“But it’s not just a story affecting the entertainment industry. It’s one that transcends any culture, geography, race, religion, politics, or workplace. So I want tonight to express gratitude to all the women who have endured years of abuse and assault because they, like my mother, had children to feed and bills to pay and dreams to pursue. They’re the women whose names we’ll never know.”
Well played, Oprah.
I’ve been watching the #MeToo and #TimesUp campaigns take off. And I’ve had mixed feelings about it as a woman and a member of the BIPOC (Black, Indigenous, Person of Colour) community.
I’ve tuned in and out of many conversations but there’s one question I just can’t shake off: Why aren’t people in the Middle East/Africa talking about this? It’s a problem that affects women over there even more than it does here!
You’ll hear no arguments from me that #MeToo underrepresents sexual harassment, assault and rape. After all, the use of a hashtag wasn’t an exercise in accurate data collection. Using the hashtag en masse, as I understand it, was to demonstrate the scale and urgency of rape culture.
I’ve lived in and visited the Middle East and Africa extensively. I’ve spoken to women who live in conflict zones. I know that in a world dominated by colonialism and sexism, the stigma around rape and sexual assault is even more pronounced there than in Europe and North America.
Even though it’s probably a request that comes from a well-meaning place, do not ask these women to “be brave” or to “speak their truth”.
No matter where, when or how it happens, sexual assault survivors do not owe you their story. And it’s even more complex in an oppressive society with the added layer of conflict.
There are many that want to speak out but they can’t.
They can’t because their entire world was designed to keep them chained to a man. A father, an uncle, a brother, a husband, an in-law…girls and women are passed from one “guardian” to another. She’s just another mouth to feed until she’s married off for a “decent bride price”. Then she becomes a domestic worker for her husband’s family, gives birth to as many sons as she can, and eventually dies.
That same world convinced men that woman are less important and less capable than men, but a woman’s virtue makes or breaks the “honour of the family”.
It’s brilliantly twisted, isn’t it? All of the responsibility and none of the power.
A girl in a place like Afghanistan can’t raise her hand and say #MeToo because she was never properly educated.
If she says #MeToo, there’s a real possibility that she gets “cut off” by her family. No access to food, clothes, shelter or medicine. All of those things cost money and she has none. She doesn’t have the skills to safely secure employment and without that, she cannot survive independently.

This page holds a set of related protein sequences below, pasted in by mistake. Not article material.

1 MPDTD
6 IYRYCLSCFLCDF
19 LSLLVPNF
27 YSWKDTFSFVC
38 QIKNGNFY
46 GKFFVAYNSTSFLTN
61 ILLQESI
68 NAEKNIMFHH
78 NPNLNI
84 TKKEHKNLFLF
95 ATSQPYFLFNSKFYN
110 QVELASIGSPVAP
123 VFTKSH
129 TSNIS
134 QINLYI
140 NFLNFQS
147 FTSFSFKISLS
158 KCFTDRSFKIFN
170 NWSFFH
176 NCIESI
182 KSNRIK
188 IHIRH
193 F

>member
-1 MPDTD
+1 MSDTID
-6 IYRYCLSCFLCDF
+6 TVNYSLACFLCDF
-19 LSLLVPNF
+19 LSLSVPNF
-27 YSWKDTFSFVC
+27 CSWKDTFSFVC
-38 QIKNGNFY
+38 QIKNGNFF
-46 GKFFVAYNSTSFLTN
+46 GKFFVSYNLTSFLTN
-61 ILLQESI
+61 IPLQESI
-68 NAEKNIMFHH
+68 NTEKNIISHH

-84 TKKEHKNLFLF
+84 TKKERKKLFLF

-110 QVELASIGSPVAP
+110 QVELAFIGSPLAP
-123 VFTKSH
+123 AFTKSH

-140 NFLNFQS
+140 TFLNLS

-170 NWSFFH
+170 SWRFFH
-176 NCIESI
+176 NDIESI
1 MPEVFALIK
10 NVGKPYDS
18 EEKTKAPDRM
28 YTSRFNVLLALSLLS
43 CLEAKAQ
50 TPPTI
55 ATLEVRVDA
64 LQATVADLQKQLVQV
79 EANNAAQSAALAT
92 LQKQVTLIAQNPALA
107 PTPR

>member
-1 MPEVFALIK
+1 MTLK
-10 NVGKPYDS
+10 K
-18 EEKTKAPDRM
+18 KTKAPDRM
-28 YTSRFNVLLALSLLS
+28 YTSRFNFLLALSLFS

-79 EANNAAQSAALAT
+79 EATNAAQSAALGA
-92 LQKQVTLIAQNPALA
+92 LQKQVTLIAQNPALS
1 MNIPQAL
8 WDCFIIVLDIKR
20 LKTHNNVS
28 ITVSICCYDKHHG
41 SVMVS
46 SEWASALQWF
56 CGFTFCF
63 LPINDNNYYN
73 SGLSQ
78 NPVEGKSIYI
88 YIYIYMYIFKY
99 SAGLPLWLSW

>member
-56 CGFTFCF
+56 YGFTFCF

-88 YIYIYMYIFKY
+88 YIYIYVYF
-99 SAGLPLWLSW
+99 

She may risk prison for “indecent activity”. That’s code for “women who have sex outside marriage—whether or not it’s consensual.”
She may also risk death. After all “honour killings” are still a scary possibility for millions of girls and women around the world.
#MeToo might be the last thing she says.
For all the people out there that put their hands up to represent the women who can’t: thank you for your courage. I’ve been told by many women in the Middle East that it’s a great comfort to see that they’re “not the only ones”. The solidarity you’ve shown lets them know that they are worthy of respect and a life free of violence.
It’s time for us to extend our hand to them and help them take the next step.
Let’s listen to what they need rather than assume. Let’s give children (especially girls) the opportunity to get an education. Let’s teach them about their UN-mandated rights and hear what they have to say about them. Let’s fight with them when they face injustice. Let’s give their mothers the skills they need to realize that they can be the masters of their own futures. Let’s give their communities the support they need to build the peaceful society they want.
It won’t be quick—but I hope we will look back in awe at what we were able accomplish together. It won’t be flawless—but I hope we can openly acknowledge our errors and if not rectify, learn from them. It won’t be easy—but there will be days where we celebrate victories and that will make it all worth it.
Take a moment and think of what you can do to support survivors of sexual assault in conflict zones. Donate and help us reach more girls and women to offer practical support for sexual assault survivors in war zones. Vote for a politician that takes the plight of women everywhere seriously. Educate someone in your life about the harsh environment that women in conflict zones live in. Speak out when you see something wrong.
We will make mistakes. But the biggest mistake we can make is losing focus and giving up.